Reproduction of Mountain Plants under Temperature Stress

Reproduction of Mountain Plants under Temperature Stress

During the growing season, mountain plants are exposed to large temperature fluctuations. On the one hand, with increasing altitude night frosts become more frequent; on the other hand, high irradiation on clear summer days can result in temperatures of up to 30 K above air temperature in prostrate plants. Earlier investigations have shown that, under moderate temperature stress, leaves of mountain plants are sufficiently frost and heat resistant. Following sudden cold spells or during extended hot weather periods, however, the threshold values for frost and heat injury can be reached or even exceeded. The extent to which reproductive organs (flower buds, flowers, immature and mature fruits with seeds) are endangered by extreme temperatures is largely unknown. As the reproductive phase is generally a very vulnerable phase, it can be expected that reproductive organs are at a higher risk of becoming frost and heat damaged than vegetative organs. If flowering and seed formation frequently fails, there are far-reaching consequences for the maintenance and the colonization potential of a species.
The present project investigates the temperature resistance of reproductive organs in different developmental phases in common mountain plants of the alpine and nival zone in the European Alps. Reproductive tissues of plant species reaching the upper distribution limit are expected to resist subzero temperatures better than they do in species from lower elevations, and vice versa, as plants from lower elevations are believed to be less sensitive to heat. Temperature resistance is an important key for the altitudinal range of a plant species and the potential to persist in a changing climate.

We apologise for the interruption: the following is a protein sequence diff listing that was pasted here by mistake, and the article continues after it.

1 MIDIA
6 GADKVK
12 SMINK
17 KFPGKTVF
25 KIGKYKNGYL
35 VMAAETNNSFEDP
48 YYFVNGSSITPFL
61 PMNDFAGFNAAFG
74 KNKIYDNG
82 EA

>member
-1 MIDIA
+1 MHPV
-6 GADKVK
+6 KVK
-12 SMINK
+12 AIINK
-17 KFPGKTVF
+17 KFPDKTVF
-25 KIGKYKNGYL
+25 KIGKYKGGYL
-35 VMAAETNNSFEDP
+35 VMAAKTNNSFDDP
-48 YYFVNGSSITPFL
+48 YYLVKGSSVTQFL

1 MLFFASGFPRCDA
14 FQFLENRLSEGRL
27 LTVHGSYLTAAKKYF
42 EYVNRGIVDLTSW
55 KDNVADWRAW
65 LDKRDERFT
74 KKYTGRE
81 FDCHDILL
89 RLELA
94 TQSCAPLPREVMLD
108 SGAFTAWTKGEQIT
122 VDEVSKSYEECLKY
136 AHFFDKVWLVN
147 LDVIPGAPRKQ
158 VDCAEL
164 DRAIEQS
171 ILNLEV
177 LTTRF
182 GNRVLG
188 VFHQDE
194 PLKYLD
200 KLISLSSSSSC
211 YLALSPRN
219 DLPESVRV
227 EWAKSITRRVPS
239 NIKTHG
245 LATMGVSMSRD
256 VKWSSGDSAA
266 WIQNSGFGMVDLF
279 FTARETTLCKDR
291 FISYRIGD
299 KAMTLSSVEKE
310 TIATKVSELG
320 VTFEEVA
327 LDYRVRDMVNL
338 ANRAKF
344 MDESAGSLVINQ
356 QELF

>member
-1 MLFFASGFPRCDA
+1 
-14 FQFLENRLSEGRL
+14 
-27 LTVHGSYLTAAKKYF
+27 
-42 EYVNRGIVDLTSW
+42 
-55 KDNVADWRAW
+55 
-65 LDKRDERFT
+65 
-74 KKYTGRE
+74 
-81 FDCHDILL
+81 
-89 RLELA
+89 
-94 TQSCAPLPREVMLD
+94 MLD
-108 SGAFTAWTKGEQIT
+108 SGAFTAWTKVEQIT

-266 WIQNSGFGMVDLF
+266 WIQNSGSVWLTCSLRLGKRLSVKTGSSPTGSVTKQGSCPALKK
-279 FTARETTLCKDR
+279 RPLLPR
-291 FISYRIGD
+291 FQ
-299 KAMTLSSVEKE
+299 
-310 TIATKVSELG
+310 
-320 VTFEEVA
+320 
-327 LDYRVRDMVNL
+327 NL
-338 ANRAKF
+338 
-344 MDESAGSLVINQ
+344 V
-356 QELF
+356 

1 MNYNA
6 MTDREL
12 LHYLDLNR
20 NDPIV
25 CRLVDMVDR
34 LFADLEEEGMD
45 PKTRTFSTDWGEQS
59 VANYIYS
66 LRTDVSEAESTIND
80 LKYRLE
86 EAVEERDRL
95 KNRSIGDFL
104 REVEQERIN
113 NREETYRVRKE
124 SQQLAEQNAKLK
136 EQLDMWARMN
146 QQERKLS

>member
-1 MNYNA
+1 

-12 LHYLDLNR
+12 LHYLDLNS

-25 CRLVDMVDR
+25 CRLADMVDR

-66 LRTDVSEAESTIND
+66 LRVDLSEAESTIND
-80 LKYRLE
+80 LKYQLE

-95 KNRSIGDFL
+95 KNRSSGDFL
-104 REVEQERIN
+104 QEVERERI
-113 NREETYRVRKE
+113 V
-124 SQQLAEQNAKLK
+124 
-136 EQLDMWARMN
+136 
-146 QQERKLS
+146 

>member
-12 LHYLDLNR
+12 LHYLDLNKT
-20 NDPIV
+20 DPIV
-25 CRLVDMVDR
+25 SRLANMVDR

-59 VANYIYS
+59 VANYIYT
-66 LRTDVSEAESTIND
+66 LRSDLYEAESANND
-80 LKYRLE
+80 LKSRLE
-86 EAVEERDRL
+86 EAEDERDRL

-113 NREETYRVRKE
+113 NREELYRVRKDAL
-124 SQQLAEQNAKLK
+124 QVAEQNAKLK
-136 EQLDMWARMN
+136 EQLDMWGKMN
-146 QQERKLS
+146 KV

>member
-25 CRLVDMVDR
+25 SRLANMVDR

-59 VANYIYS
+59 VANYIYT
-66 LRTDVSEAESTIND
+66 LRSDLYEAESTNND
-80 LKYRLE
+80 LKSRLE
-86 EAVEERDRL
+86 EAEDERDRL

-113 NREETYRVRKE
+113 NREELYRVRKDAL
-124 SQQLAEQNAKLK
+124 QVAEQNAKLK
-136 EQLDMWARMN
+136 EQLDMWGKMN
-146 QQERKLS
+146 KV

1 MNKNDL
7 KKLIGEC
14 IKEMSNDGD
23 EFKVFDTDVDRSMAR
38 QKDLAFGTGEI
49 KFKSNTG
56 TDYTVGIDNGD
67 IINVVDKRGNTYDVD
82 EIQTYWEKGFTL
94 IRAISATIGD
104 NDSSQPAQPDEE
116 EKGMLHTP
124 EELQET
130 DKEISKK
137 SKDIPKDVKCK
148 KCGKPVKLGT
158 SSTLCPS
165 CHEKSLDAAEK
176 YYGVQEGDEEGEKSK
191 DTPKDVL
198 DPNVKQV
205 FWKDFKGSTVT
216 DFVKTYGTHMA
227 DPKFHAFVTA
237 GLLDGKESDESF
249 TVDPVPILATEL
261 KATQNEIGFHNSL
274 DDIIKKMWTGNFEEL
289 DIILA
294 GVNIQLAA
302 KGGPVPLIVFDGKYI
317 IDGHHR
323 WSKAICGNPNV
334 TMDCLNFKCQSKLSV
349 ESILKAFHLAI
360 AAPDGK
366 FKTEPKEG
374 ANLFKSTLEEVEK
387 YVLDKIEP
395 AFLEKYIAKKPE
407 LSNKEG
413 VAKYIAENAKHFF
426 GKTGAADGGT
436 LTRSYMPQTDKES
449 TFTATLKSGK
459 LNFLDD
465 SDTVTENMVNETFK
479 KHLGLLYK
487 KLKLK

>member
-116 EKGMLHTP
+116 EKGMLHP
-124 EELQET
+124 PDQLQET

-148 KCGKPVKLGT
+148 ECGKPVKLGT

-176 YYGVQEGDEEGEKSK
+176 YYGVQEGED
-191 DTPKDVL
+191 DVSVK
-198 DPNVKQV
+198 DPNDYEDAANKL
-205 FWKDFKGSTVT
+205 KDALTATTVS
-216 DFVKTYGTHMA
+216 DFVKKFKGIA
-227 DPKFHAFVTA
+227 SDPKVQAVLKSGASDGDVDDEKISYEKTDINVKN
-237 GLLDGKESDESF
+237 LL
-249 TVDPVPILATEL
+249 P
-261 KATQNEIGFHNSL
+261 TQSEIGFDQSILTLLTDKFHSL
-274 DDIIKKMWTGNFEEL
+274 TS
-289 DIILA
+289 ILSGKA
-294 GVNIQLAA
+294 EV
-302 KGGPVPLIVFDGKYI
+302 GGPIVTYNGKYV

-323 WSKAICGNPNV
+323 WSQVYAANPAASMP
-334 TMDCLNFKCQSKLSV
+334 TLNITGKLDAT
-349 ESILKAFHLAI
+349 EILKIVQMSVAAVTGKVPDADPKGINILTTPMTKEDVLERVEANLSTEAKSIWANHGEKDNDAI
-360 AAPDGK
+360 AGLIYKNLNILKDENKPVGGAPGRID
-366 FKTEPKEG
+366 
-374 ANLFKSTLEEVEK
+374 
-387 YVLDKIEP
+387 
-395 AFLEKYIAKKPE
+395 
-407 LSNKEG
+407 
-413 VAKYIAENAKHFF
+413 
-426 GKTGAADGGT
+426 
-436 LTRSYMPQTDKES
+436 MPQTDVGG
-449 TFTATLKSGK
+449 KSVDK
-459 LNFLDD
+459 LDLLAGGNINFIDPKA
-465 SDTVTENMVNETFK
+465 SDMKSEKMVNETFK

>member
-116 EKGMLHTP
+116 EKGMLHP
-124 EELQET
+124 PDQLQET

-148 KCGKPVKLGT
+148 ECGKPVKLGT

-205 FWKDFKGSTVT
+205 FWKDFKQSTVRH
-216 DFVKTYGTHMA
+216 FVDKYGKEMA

Funding:
FWF P20010-B16

Personnel involved
Ursula Ladinig (PostDoc)
Jürgen Hacker (PostDoc)
Agnes Erler (Master Thesis)
Christian Anich (Master Thesis)
Johanna Wagner (Project Leader)
Gilbert Neuner (Second Project Leader) 

Publications:

  • HACKER J., LADINIG U., WAGNER J., NEUNER G. (2011): Inflorescences of alpine cushion plants freeze autonomously and may survive subzero temperatures by supercooling. Plant Science 180: 149-156.
  • NEUNER G., ERLER A., LADINIG U., HACKER J., WAGNER J. (2013): Frost resistance of reproductive tissues during various stages of development in high mountain plants. Physiologia Plantarum 147: 88-100.
  • LADINIG U., HACKER J., NEUNER G., WAGNER J. (2013): How endangered is sexual reproduction of high-mountain plants by summer frosts? – Frost resistance, frequency of frost events and risk assessment. Oecologia 171: 743-760.
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